SolusIO servers can have either IPv4 addresses or IPv4 and IPv6 addresses. In the latter case, you need to add both IPv4 and IPv6 blocks and assign them to a compute resource.

Adding an IPv6 block may be a bit trickier than adding an IPv4 one. For this reason, we cover the procedure here and not the in the Quick Start guide.

To add an IPv6 block:

  1. Get a range of IPv6 addresses. You usually get them from your hosting provider in tandem with servers for future compute resources.

  2. Go to Network and click Add IP Block.

  3. Give your IP block a name.

  4. Specify the following settings:

    • IPv6 range

    • Subnet

      Specify the subnet to divide the IPv6 range into smaller network subdivisions. For example, if you got the IP range that has the /64 prefix, the subnet accepts the values between 64 and 128. The higher the subnet value is, the smaller a network subdivision is. The maximum subnet value is 128, which means the IP block can allocate 2 to the power of 64 IPv6 addresses (the smallest subdivision).

    • Gateway

      Some hosing providers show the gateway, while some don’t. You have two ways to find the gateway if you don’t see one. You can contact you hosting provider support or you can connect to the server by SSH and run the following command:

      ip -6 r | grep default
      

      Note: All servers that you got from your hosting provider may have one gateway or each server may have its own gateway.

    • IPv6 primary and secondary DNS servers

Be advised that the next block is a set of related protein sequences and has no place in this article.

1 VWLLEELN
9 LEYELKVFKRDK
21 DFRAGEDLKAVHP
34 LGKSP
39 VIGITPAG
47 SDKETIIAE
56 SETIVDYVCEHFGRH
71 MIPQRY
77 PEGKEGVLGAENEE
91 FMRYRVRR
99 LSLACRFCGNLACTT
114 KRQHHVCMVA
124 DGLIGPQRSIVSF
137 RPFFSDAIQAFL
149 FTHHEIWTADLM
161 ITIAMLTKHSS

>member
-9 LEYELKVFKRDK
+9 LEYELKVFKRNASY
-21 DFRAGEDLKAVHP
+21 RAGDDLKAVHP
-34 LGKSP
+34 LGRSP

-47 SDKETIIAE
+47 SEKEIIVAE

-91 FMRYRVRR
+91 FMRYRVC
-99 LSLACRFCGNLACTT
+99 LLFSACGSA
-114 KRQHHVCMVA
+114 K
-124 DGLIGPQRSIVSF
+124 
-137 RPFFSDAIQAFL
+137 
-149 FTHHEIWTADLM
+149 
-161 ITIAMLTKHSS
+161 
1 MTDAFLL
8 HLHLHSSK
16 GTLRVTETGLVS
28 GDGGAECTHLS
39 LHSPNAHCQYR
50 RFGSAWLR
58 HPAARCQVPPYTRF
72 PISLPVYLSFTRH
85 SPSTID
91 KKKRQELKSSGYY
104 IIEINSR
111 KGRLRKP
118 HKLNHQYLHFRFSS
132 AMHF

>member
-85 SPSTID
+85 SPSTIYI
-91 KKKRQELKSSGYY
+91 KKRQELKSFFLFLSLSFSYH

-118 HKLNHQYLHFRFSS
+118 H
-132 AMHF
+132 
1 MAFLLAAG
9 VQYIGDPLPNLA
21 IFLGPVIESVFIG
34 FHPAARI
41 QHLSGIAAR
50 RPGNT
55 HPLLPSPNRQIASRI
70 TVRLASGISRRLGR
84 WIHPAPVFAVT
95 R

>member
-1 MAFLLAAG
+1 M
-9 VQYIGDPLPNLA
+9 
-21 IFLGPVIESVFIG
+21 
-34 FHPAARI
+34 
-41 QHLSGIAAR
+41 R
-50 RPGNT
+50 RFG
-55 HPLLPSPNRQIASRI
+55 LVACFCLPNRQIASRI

You can use public name severs (for example, Google ones) or those that belong to hosting providers (for example, OpenDNS, Cloudflare, and so on).

    image-add-block

  5. Select one or more compute resources to assign the IP block to. Remember that the compute resource must also have an assigned IPv4 block.

  6. Click Save.

Note: When you’ve assigned IPv4 and IPv6 blocks to a compute resource, created servers will have IPv4 and IPv6 addresses picked randomly from both blocks. If the IPv4 block is used up, SolusIO will no longer be able to create severs using this compute resource. (even if the IPv6 block still has spare addresses).

SolusIO automatically checks if the added IPv6 block works for the connected compute resource. To see the result of the check, go to Compute Resources and click the compute resource’s name.

image-check

To carry out the check, SolusIO pings the gateway every minute. The purpose is to find any global IPv6 gateway in the network interface of the compute resource.

If the check fails, you’ll see “IPv6 isn’t available”. To troubleshoot this issue, you need to check if the compute resource has IPv6 configured. Certain providers don’t have IPv6 available and configured by default.

To troubleshoot unavailable IPv6 on a compute resource:

  1. Connect to the server of your compute resource by SSH.

  2. Check if the sever has IPv6 configured by running:

    ip -6 a
    

    or by checking the network configuration files:

    • (Ubuntu 18 and 20) /etc/netplan/
    • (Debian 10) /etc/network/interfaces

    If IPv6 is not configured on the server, configure IPv6 manually.

  3. Check if IPv6 now works by running the following command:

    ping 6 google.com
    

    If the ping succeeds, IPv6 now works. If the ping still fails, check if the gateway is correct (one you specified when adding the IPv6 block). You can also check /var/log/messages (CentOS) or /var/log/syslog (Debian, Ubuntu). The logs will contain the information about all failed ping attempts.